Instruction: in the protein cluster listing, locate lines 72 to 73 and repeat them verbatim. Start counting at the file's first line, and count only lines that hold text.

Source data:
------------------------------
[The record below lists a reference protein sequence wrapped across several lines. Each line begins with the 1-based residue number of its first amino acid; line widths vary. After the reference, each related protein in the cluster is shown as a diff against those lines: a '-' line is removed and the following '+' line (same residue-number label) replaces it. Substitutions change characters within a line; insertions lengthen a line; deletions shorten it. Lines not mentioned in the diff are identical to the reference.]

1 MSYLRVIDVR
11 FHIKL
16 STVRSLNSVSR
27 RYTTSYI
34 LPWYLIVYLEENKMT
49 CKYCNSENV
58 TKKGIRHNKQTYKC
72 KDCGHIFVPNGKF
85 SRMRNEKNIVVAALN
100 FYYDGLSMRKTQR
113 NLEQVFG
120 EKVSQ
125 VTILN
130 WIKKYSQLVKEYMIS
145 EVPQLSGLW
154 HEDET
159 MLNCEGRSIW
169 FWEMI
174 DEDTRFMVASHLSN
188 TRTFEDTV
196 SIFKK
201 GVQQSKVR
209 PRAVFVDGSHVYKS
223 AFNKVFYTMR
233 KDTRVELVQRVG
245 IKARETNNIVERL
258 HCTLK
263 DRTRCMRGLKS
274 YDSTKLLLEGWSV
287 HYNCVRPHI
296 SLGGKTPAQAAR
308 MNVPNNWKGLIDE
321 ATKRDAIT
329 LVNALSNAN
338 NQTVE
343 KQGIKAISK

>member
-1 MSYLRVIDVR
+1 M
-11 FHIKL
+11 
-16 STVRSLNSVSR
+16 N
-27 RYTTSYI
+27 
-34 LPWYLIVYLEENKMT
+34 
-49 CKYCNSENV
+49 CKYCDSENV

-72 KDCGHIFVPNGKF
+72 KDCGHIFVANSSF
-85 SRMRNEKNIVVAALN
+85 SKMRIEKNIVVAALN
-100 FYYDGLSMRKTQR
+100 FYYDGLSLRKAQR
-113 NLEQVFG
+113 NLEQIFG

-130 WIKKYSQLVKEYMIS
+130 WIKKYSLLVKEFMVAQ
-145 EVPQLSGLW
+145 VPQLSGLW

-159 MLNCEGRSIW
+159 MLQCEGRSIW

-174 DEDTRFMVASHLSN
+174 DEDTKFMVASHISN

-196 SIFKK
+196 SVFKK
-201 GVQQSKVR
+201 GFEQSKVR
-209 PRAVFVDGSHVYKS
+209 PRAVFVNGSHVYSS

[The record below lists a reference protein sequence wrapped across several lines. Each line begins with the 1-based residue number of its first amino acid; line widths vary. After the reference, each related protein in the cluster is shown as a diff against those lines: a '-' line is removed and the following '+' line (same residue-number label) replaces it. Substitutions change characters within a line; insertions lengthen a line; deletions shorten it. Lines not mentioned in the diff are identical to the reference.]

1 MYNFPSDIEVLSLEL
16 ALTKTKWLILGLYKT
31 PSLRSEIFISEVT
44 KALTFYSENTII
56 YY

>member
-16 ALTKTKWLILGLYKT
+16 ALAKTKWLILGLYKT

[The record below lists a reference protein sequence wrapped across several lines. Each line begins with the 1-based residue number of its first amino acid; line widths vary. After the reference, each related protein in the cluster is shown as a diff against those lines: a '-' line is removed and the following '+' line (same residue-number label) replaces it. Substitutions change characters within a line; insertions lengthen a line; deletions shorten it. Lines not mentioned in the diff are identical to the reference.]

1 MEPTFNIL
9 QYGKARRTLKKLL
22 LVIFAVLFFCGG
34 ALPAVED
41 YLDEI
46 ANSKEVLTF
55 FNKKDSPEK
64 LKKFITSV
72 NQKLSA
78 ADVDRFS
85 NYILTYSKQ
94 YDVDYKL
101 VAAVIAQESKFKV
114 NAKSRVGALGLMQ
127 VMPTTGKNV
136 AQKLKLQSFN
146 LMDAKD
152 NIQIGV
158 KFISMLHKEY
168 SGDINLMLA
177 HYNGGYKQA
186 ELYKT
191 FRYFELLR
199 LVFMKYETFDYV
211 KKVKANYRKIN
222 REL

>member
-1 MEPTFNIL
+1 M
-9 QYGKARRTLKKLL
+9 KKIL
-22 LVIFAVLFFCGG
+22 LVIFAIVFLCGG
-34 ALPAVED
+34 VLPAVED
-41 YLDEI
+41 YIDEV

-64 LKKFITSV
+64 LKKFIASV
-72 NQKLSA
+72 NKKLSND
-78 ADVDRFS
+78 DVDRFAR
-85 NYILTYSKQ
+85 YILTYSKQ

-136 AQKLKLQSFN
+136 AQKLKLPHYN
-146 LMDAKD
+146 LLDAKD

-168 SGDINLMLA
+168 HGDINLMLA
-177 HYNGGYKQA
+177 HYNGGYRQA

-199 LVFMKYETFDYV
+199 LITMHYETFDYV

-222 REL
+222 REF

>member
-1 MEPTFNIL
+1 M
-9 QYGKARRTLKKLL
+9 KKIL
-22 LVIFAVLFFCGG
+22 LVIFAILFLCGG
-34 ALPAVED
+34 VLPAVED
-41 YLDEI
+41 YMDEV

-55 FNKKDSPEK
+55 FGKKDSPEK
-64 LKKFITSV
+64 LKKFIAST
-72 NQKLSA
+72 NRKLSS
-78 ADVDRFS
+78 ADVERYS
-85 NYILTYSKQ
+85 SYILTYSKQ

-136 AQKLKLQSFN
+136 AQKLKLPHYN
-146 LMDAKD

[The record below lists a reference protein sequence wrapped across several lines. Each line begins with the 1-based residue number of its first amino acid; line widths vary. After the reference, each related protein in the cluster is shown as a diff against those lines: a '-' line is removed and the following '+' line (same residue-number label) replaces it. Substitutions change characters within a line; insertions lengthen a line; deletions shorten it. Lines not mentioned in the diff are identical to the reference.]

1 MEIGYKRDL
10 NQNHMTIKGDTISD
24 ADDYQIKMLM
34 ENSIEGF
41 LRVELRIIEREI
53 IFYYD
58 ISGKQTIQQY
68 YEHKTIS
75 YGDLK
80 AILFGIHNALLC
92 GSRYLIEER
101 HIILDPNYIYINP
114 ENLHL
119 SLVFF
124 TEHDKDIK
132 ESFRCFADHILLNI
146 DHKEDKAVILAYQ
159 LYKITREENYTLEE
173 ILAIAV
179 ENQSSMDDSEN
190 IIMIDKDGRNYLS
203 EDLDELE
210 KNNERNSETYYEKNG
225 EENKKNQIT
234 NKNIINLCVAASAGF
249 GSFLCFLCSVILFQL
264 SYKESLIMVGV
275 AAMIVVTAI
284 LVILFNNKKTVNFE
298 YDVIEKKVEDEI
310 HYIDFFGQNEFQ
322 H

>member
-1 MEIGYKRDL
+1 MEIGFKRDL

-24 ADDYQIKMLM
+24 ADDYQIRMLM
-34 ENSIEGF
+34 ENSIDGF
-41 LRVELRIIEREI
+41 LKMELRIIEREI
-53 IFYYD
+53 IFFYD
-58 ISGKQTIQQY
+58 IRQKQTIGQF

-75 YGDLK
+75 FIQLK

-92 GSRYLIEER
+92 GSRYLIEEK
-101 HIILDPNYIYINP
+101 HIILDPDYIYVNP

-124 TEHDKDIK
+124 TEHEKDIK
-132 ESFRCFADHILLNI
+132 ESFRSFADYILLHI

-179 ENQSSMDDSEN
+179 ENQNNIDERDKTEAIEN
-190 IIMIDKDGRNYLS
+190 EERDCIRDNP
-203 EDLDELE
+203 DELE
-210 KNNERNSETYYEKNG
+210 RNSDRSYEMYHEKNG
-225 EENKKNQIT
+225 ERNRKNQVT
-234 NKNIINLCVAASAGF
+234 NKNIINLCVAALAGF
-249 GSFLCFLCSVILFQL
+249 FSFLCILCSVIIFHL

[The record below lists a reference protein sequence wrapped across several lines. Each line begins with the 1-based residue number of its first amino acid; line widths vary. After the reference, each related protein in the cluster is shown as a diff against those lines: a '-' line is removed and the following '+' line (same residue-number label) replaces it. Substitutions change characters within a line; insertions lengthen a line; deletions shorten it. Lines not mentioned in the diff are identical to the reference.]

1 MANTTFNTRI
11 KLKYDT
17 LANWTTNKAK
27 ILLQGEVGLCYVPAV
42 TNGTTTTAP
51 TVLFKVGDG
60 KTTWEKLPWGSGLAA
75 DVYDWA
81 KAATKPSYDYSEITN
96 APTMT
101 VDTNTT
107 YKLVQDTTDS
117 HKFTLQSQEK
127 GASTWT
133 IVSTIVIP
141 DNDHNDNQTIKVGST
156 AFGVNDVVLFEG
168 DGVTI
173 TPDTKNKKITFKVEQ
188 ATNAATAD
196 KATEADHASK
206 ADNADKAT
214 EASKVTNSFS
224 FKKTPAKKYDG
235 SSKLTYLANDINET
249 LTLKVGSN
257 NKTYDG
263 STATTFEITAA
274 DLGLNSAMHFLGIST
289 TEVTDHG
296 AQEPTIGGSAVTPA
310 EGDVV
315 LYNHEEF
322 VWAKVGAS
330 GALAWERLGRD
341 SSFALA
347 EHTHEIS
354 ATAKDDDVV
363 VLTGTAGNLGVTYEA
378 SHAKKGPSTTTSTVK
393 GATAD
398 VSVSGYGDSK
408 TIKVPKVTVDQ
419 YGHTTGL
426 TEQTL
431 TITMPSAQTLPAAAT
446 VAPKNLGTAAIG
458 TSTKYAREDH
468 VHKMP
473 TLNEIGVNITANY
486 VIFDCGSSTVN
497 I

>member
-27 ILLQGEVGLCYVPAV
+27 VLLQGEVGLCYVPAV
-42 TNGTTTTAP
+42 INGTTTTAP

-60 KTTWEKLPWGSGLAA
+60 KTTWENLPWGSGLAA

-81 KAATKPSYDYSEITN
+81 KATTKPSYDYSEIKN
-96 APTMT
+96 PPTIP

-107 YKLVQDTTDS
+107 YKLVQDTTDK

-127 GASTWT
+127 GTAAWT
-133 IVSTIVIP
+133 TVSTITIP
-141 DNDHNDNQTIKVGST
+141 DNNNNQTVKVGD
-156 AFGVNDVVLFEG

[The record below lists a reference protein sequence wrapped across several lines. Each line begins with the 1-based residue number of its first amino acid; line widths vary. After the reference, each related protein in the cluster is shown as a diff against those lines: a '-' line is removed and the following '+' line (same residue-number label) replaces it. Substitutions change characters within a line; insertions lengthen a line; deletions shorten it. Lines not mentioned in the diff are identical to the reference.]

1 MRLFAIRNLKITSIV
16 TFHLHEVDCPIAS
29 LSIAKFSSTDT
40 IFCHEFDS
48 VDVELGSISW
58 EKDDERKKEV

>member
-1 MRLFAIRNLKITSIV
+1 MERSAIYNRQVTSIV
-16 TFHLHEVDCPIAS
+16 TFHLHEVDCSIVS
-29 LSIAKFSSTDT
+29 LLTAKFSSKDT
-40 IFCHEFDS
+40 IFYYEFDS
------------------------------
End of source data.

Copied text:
+209 PRAVFVNGSHVYSS

[The record below lists a reference protein sequence wrapped across several lines. Each line begins with the 1-based residue number of its first amino acid; line widths vary. After the reference, each related protein in the cluster is shown as a diff against those lines: a '-' line is removed and the following '+' line (same residue-number label) replaces it. Substitutions change characters within a line; insertions lengthen a line; deletions shorten it. Lines not mentioned in the diff are identical to the reference.]